|7 mo pregnant,HIV+ and worried about delivery
Feb 7, 2001
I have a few questions regarding delivery of my child and prevention of transmission. I am HIV+, T4=700 & viral load was 3,000 at beginning of pregnancy but is currently nondetectable. I am scheduled for a c-section but am at risk for premature labor/delivery. Should I deliver vaginally is there anything else that should/should not be done to prevent transmission other then intravenous AZT (i.e. should I try to push more so baby is delivered quicker?)? Should a different procedure, then usual, be followed when cutting the cord so that my blood isn't pushed/forced into the baby? Is there a special solution that the baby should be cleaned with immediately following deliver so any/all of my infected fluids can be removed from the baby's skin (i believe babies are usually only wiped off with a blanket/towel following delivery)? Should the baby be taken and cleaned off ASAP rather then me holding the baby immediately following delivery? Would my baby be put on intravenous AZT or oral AZT immediately following delivery and is there any added benefit to either? How old will the baby be when we know whether he has been infected? Should a baby still take AZT for 6 weeks even if initial PCR indicates they are not infected? I just want to make sure that every possible precaution/ measure is taken in decreasing my baby's exposure to HIV
Response from Dr. Luzuriaga
The risk of transmission when the mother's HIV-1 RNA is undetectable (<400 copies/ml) is very low (<1%). Available data suggest that caesarean section will add little to preventing mother-to-child transmission in women with RNA < 400. In fact, the most recent treatment guidelines (November, 2000; available on this site's treatment guidelines page or at http://hivatis.org/guidelines/perinatal/Nov_00/text/index.html) recommend c-section for women with plasma RNA > 1000.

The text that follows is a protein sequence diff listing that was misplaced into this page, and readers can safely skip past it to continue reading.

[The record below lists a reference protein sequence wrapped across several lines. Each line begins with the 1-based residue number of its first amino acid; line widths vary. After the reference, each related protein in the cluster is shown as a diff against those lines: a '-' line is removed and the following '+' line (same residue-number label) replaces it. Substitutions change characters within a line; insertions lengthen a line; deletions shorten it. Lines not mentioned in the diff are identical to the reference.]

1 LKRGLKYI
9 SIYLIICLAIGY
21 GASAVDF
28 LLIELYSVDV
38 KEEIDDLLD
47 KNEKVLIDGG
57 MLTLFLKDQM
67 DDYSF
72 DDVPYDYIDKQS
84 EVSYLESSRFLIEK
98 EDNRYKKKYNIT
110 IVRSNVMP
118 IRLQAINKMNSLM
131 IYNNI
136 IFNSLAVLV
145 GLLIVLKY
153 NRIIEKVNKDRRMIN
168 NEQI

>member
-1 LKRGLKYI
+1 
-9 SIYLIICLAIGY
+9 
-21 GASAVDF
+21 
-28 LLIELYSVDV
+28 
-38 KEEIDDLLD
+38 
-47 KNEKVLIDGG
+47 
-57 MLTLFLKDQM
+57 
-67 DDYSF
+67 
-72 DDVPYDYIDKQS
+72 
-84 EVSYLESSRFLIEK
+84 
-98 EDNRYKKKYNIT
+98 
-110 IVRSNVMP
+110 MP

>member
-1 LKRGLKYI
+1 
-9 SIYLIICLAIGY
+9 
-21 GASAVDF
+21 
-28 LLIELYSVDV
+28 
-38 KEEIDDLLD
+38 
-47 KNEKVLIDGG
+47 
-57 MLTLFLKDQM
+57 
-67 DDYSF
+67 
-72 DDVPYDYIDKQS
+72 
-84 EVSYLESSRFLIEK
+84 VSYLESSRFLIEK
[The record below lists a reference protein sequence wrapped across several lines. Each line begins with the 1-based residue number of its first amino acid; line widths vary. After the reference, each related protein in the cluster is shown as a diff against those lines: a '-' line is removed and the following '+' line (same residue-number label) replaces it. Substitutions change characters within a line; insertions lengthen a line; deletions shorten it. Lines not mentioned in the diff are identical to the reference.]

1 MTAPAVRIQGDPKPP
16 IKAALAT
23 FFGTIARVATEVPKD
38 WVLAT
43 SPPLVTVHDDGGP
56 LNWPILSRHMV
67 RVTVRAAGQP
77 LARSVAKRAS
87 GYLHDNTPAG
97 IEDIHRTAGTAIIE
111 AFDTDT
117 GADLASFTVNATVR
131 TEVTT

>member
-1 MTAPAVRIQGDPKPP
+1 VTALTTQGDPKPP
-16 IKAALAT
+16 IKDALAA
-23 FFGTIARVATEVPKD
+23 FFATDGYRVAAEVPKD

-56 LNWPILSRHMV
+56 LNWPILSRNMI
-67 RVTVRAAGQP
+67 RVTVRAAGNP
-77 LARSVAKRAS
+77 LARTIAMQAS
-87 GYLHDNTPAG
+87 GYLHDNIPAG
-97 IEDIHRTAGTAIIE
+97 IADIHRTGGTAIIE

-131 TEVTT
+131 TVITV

You don't mention what antivirals you have taken in the past and what you are currently taking. In general, AZT treatment of mom (200 mg po three times a day or 300 mg po twice a day) during pregnancy, intravenous treatment of mom during delivery, and 6 weeks of oral AZT treatment for the baby are recommended (along with whatever other antivirals are recommended by the mom's medical provider), unless the mother is intolerant of AZT or has resistant virus. Whether to add other antivirals depends on individual circumstances. Several potential antiviral scenarios are discussed in the November, 2000 treatment guidelines referenced above -- you and your care provider might find these useful.
You ask about measures in the baby. The cord is usually double clamped before being cut, which will prevent mom's blood from getting to the baby. While the other measures that you outline are reasonable to consider, we do not have data to prove or disprove their utility (particularly when mom's viral load is undetectable).
You ask whether a baby should take AZT for 6 weeks even if the testing at birth suggests that the baby is uninfected. The answer is definitely yes. A negative test at birth indicates that the baby was not infected during pregnancy. however, most babies are infected at the time of delivery and this is why we intensify efforts to prevent transmission around the time of delivery and after birth.
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